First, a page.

The system also provides areviewprocess in which researchers go through several steps before they submit a grant proposal. First, researchers must write a short, clear description of the aims of their project. Researchers often have difficulty explaining their work to people with no special knowledge of the subject matter, Kulage said. So, Columbia administrators with no involvement in the research read the description and offer criticism.
Other researchers also review the description to offer their ideas about whether or not the goals of the research can be reached.
Finally, after changes are made to the proposal, administrators and other researchers meet with the grant writers. They then hold a review meeting similar to what the grant-writers will face once they have submitted their proposal.
Normally, the group offering the grant will meet with the proposal writers and ask them questions. They expect the writers to defend their proposal.
In thispracticemeeting, the grant writers get a chance to think about their project more and better prepare their defense of it.
Kulage says the efforts of Columbia's Schools of Nursing had clear results. Over the five years studied, the proposals that went through the review process were about twice as likely to be accepted as those that did not. The Columbia School of Nursing's investment of $127,000 led to $3 million in grant funding.
McGovern and Kulage both agree that applying for research funding alone is very difficult. So, even having one other person read a proposal and give their opinions can be very important to its success.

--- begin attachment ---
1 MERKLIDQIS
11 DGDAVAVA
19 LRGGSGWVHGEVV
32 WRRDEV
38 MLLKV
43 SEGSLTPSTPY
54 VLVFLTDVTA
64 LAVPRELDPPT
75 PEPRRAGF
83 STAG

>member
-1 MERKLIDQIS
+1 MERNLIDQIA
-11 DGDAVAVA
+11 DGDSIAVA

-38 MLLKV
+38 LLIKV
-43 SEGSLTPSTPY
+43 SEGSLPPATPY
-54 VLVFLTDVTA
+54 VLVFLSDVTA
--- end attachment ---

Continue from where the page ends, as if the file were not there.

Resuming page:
Kulage admits that large companies carry out a lot of research and development. But their research usually relates to success in their industry. University researchers are different. They have the freedom to take risks on possibly unpopular ideas.
Those risks can often lead to important discoveries that colleges and universities have a responsibility to share with the world, she says.
I'm Pete Musto. And I'm Susan Shand.
Pete Musto reported this for VOA Learning English. Mario Ritter was the editor. We want to hear from you. In what ways do universities in your country support their own researchers? How complex is applying for a research grant? Write to us in the Comments Section or on 51VOA.COM.
Words in This Story
institution(s) –n.an established organization
apply–v.to ask formally for something, such as a job, admission to a school or a loan, usually in writing
grant–n.an amount of money that is given to someone by a government or a company to be used for a particular purpose, such as scientific research
funding–n.an amount of money that is used for a special purpose
conduct–v.to plan and do something, such as an activity
submit–v.to give a document, proposal, or piece of writing to someone so that it can be considered or approved
compliant–adj.agreeing with a set of rules, standards, or requirements
regulation(s) –n.an official rule or law that says how something should be done
review –n.an act of carefully looking at or examining the quality or condition of something or someone
practice–n.a regular occasion at which you do something again and again in order to become better at it
Now, Words and Their Stories, a weekly program from VOA Learning English.
现在是每周一期的VOA英语学习“Words and Their Stories”栏目
Today we will be talking about a hated but misunderstood animal – the rat.
The sight of a rat might frighten you. Or it might make you sick to your stomach.
Well, perhaps not everyone.
In some countries, dishes made with rat meat can be rare and sometimes pricey -- what we call adelicacy.
Plus, rats are useful. With their extreme sense of smell, people can train giant rats to find land mines and eventuberculosis.
But do these things make people love rats?
No. For the most part, rats are not beloved animals.
For starters, they're not cute. They have pointed noses and long, thin tails.
They can eat and damage crops. And the world has long blamed rats for spreading diseases, like the Bubonic plague in Europe during the 14th century. It does not help yourreputationwhen you are accused of killing at least one-third of the population of an entire continent.